Steve Morse has interviewed and written about some of the biggest names in music, including Bob Marley, Bono, Madonna and Bruce Springsteen. In this episode, the Boston Globe rock critic talks about the highlights of his decades-long career. During a conversation in his Cambridge, Massachusetts home, Morse talked about: Led Zeppelin, Rolling Stones, and London in 1969 (1:30); early days of rock criticism (5:00); writing on deadline (7:00); roster of interviewees (10:30); Bob Marley in NYC...


Beth Schwartzapfel: Covering Criminal Justice

Journalist Beth Schwartzapfel has been covering the criminal justice system for more than a decade, with an emphasis on telling the human stories of prisoners that are often overlooked. She is an award-winning reporter and staff writer at the Marshall Project, and her work has also appeared in publications such as The American Prospect and the New York Times. During our 2017 conversation, Schwartzapfel talked about her beginnings in journalism (4:00); a college-prison collaboration in...


Alexandria Marzano-Lesnevich: The Fact of a Body

In a conversation about her book, The Fact of a Body: A Murder and a Memoir, Alexandria Marzano-Lesnevich discusses how writing about the case of a convicted pedophile and murderer compelled her to reexamine her assessments of the legal system and her memories of abuse in her family. During the 2017 interview, Marzano-Lesnevich talks about connections between storytelling and the law (3:00); structuring and editing her book (8:00); embracing contradiction in the book's narratives and...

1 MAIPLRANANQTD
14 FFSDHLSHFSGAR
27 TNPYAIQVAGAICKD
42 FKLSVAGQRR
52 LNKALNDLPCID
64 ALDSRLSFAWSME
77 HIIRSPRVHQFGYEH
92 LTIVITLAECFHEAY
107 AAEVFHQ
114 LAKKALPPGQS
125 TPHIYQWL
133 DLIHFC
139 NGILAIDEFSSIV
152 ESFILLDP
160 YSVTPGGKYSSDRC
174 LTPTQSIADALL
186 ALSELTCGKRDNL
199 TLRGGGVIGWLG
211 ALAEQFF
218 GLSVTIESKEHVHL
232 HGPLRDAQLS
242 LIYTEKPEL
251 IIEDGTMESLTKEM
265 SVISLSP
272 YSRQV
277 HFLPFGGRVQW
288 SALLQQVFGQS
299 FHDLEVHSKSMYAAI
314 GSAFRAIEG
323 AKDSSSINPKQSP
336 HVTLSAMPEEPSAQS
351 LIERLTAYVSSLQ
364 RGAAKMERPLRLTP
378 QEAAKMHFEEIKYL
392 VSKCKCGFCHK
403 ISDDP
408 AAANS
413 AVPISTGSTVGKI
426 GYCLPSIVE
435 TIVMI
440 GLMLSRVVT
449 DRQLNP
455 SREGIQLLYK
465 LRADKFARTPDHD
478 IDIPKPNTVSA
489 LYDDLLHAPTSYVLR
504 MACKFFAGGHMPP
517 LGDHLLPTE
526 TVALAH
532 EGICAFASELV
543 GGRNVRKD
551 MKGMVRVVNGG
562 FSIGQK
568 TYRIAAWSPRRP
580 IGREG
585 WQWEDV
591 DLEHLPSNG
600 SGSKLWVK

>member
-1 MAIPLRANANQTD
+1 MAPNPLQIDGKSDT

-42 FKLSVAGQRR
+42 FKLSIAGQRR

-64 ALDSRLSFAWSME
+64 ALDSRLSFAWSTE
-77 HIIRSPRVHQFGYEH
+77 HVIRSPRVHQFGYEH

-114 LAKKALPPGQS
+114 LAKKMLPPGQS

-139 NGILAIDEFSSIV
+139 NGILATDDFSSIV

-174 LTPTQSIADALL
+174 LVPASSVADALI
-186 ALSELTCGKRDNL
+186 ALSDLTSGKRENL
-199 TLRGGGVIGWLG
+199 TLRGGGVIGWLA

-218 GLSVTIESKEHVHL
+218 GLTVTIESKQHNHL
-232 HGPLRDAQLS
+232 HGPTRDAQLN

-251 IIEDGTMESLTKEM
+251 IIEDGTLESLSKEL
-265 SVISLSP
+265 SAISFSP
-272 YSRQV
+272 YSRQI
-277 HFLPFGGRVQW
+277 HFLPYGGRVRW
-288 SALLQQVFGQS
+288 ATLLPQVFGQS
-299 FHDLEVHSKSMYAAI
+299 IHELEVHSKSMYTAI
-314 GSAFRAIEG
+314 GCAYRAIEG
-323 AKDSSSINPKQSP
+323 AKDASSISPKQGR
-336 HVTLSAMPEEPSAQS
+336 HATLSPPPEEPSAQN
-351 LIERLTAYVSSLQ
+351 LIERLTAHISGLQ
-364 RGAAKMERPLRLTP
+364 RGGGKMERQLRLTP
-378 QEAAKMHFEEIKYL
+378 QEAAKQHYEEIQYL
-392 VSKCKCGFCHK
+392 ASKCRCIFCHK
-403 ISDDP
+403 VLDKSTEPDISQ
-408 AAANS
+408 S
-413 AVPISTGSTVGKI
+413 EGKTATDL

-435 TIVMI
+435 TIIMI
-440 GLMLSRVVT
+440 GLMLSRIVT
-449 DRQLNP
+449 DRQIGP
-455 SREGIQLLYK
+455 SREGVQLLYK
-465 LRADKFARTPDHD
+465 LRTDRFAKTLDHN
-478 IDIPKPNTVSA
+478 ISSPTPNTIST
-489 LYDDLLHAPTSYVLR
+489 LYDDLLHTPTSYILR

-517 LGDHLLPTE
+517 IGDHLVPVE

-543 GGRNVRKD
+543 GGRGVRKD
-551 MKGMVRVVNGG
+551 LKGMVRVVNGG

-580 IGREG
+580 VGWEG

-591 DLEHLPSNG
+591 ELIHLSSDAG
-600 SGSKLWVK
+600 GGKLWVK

Julie Shapiro: Radiotopia, Podcasting, and the Art of Creative Audio

When Radiotopia executive producer Julie Shapiro talks about podcasting, you leave with the impression that we should all look at listening as a sacred act. Shapiro has long been one of the world’s most innovative leaders in the art of audio storytel...


Doug Glanville: Sports and Society

Having studied engineering at an Ivy League school before becoming a major league baseball outfielder, Doug Glanville sometimes thought about angles, vectors, and ballistics between pitches. He’s taken the idea of the cerebral athlete to even greater levels, post-career, as a New York Times columnist and a sports commentator whose analysis touches on society, psychology, race, and other ideas. During a conversation shortly after he left ESPN in 2017, Glanville talks about being an Ivy...


Billy Bragg on Skiffle and Music as Resistance

Influenced as much by punk as folk music, England’s great singer/songwriter Billy Bragg has always placed politics and social activism at the center of his creative life. Bragg has a new book out about the history and impact of skiffle: Roots, Radicals, and Rockers.He paused during his book tour to talk about why he wrote the book (1:00); examples of genre mixing in music that don’t qualify as cultural appropriation (2:50); hip-hop as the musical language of today (5:15); music as...


A New Podcast: The Media Narrative

In this short introductory episode, you'll learn about the mission of The Media Narrative, a new interview podcast focusing on authors, artists, journalists and others who are shaping the public conversation. You'll also hear clips from a few upcoming episodes.